And yet two very simple questions should be enough to start most people thinking. 1) Is AIDS a new disease? No, it's actually 30 old diseases (such as tuberculosis and pneumonia) with known causes and established treatments. 2) Does HIV cause AIDS? No, after more than 20 years and more than 40 hypothesis explored, a scientifically acceptable proof does not exist. In fact, HIV tests do not detect the HIV virus. They detect antibodies common to 60 conditions including herpes, malaria, arthritis, hepatitis, the flu and pregnancy.
Once one understands the vested interests that are determined to keep the myth going, and the less than critical masses who are determined to believe what they're told, it's easy to see why HIV/AIDS will be with us for a long, long time - though not as an epidemic.
Just how dangerous are anti-depressant drugs, and what about the new connection to suicide?
The "new" connection to which you refer isn't new at all. Those reasonably conversant with the clinical end of mental health have always known that, when it comes to depression, the very act of getting better carries a very real risk. The reason for this is quite simple. A patient suffering from depression is down in every sense of the word - both physically and mentally. It becomes extraordinarily difficult to engage in problem solving behavior, and even something as natural as getting out of bed in the morning demands a maximum effort. What's worse, this debilitated state feeds on itself. One feels too worn out to do anything, and not doing anything wears one out. It's a vicious cycle.
To make the point, consider the following statements that are typically made by a truly depressed person:
And now, let's consider what happens when this person starts to improve. Where previously it was difficult to follow a train of thought, the patient begins to consider his situation. Where previously it was difficult to put one foot in front of the other, the patient begins to feel energy returning. It is at this juncture that perhaps the greatest hazards lie. Just think about it.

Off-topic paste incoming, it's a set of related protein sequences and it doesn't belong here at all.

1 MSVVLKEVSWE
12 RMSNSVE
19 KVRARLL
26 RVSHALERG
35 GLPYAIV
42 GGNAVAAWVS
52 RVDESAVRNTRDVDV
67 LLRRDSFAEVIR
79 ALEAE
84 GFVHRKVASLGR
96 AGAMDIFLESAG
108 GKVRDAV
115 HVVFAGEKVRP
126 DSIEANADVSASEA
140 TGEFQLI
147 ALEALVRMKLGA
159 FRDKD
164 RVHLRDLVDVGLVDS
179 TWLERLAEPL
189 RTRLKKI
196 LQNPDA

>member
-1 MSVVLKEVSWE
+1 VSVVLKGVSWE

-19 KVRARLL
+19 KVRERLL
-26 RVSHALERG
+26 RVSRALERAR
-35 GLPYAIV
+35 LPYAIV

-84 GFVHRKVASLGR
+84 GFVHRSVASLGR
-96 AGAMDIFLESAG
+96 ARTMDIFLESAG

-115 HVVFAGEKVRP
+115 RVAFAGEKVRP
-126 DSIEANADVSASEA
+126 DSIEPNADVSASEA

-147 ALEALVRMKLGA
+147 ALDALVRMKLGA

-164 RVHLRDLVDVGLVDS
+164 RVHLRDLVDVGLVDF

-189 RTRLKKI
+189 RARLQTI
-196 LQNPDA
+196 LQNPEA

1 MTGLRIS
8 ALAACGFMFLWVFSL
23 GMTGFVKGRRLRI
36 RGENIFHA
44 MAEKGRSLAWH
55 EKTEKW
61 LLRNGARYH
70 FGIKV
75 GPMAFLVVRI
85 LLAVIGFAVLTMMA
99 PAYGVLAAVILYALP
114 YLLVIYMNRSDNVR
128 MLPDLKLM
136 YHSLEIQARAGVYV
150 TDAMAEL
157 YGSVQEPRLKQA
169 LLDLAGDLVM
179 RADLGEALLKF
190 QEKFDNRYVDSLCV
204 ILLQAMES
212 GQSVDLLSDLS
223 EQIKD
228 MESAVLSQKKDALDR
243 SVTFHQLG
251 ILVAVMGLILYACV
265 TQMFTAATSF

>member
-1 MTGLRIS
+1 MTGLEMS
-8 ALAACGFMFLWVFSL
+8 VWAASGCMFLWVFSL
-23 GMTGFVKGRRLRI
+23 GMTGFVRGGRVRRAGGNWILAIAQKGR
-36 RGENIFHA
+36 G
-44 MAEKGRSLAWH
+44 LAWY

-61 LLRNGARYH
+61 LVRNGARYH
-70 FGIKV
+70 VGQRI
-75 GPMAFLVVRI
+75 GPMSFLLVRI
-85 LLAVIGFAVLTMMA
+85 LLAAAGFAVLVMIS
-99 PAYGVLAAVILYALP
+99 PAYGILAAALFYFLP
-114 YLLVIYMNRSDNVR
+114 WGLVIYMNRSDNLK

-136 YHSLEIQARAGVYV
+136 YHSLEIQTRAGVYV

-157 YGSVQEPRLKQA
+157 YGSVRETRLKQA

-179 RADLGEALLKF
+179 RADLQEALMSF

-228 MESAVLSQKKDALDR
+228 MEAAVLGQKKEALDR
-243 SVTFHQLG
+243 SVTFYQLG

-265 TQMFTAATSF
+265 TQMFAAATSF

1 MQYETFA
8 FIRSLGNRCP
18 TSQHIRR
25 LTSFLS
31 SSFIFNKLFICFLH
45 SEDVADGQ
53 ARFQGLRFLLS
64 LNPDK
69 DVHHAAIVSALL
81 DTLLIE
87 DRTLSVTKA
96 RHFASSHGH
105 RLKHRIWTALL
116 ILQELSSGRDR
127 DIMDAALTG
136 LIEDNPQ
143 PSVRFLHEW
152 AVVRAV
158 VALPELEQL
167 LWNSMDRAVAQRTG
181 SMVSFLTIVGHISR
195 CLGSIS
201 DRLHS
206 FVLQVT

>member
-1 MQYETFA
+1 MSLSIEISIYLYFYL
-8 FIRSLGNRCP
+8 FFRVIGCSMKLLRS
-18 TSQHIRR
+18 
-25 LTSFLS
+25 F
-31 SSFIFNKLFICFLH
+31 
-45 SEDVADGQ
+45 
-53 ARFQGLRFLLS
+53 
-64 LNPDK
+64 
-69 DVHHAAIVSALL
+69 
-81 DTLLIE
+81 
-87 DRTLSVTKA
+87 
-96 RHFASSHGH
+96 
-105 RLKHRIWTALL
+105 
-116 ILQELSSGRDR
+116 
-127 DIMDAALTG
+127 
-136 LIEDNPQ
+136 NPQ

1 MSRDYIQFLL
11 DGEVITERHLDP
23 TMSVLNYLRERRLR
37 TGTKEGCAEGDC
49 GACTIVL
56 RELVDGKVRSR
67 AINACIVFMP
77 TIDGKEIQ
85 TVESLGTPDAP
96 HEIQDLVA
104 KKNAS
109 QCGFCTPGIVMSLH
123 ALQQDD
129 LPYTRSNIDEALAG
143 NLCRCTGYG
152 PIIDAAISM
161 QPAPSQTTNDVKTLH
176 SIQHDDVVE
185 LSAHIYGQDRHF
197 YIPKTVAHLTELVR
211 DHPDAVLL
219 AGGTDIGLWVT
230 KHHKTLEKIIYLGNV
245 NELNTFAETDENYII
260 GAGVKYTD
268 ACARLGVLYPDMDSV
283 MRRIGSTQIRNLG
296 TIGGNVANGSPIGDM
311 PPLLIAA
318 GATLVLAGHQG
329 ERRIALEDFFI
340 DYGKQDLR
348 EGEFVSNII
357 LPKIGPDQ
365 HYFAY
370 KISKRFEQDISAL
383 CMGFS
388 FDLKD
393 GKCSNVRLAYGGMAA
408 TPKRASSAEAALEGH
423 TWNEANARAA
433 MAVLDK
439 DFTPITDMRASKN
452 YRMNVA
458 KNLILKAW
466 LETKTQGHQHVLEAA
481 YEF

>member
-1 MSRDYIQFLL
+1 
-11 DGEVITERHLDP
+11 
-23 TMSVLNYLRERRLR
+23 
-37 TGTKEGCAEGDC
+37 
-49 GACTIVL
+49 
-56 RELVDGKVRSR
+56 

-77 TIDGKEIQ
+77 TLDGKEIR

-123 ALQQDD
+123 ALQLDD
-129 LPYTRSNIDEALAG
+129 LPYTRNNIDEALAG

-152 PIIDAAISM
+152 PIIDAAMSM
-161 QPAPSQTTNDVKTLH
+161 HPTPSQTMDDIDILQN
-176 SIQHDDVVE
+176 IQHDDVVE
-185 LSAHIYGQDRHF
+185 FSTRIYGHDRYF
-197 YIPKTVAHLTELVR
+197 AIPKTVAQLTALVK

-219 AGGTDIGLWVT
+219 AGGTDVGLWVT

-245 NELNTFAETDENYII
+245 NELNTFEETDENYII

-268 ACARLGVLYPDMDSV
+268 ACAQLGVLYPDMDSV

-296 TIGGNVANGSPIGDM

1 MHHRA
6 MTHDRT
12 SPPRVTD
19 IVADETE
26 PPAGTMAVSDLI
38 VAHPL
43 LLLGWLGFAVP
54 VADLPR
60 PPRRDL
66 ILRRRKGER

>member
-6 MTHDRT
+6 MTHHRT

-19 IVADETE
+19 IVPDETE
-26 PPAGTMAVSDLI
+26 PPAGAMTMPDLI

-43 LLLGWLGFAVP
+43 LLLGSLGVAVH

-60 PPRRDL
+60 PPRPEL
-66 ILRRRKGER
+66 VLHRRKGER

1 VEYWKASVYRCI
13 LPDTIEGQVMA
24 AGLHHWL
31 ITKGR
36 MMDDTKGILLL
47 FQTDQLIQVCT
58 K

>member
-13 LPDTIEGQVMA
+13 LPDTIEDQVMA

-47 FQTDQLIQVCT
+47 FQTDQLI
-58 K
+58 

If the person feels life has lost its meaning, suicide becomes much more of a threat. Where before the patient was too depressed to get out of his own way, he can now form a plan and act upon the same. So too if he feels he's been wronged by an individual or a group, or even by society in general. As depression decreases, the likelihood of retaliation increases. It is during this intermediate state - between falling down exhaustion and completely restored health - that overt acts of hostility can occur. These can be directed internally, as in suicide, or externally, as in homicide.
At this point, one may well wonder why there isn't always some violence associated with depression since it seems to be a normal part of getting better? The reason is that, most of the time, depression is simply the result of a chemical imbalance. It has nothing to do with what's going on in the world.
The patient feels awful but has no idea why. The tendency then is to look for a reason. While a headache out of the blue will be accepted, crying without cause is troubling. People can accept a body part acting up, but when their brain starts behaving funny, it's scary. Typically they invent a cause, and while "I'm a failure" or "My co-workers are oppressing me" makes sense at the time, it makes less and less sense as they improve. Hence there's usually no problem. It's only when there are legitimate difficulties going into depression that there's the possibility of trouble coming out of depression.
All of this is, as I said at the beginning, nothing new. Today's drugs may make the connection between depression and disaster more apparent, but that's mostly because they are so effective. Old-fashioned talk-therapy goes so slowly, and is so ineffective, that a patient coming out of a funk has more than sufficient time to adjust. Modern psycho pharmaceuticals can act so quickly as to make patients better before they're ready to be better. But the greatest threat, by far, is the uninformed legislation and willful litigation that will probably occur, and that will certainly hamper future treatment.